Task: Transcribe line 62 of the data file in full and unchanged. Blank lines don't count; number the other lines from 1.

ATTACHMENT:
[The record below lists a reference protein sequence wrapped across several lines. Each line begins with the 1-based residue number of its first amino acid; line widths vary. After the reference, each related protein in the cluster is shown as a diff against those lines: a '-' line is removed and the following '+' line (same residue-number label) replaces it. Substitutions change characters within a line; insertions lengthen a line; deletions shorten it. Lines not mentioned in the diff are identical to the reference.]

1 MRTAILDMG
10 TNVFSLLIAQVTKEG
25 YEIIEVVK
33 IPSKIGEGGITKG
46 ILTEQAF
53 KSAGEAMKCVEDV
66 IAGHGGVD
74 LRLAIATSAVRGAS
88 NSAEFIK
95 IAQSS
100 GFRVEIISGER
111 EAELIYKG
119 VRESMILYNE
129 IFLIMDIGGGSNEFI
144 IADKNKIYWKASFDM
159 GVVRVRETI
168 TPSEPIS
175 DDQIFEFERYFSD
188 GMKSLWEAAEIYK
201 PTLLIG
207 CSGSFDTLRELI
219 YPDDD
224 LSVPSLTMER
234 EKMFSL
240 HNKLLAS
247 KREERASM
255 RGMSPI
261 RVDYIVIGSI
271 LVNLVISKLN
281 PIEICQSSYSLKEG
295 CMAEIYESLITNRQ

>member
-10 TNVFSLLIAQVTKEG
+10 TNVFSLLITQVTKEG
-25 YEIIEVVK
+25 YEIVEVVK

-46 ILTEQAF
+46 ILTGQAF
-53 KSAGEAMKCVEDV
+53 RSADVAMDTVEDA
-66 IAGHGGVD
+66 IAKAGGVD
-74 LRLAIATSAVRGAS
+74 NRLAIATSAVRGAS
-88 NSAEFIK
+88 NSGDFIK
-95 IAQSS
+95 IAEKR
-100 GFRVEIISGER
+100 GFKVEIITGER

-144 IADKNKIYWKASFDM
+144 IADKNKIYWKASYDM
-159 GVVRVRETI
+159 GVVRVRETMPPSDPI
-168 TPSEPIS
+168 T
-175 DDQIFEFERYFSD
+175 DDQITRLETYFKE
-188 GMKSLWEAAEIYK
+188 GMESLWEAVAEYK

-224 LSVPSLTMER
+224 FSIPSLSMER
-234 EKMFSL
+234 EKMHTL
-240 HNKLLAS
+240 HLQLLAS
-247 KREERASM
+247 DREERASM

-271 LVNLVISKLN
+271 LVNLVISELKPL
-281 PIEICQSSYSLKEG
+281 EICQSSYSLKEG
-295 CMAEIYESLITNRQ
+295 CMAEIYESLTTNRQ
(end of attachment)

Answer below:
-224 LSVPSLTMER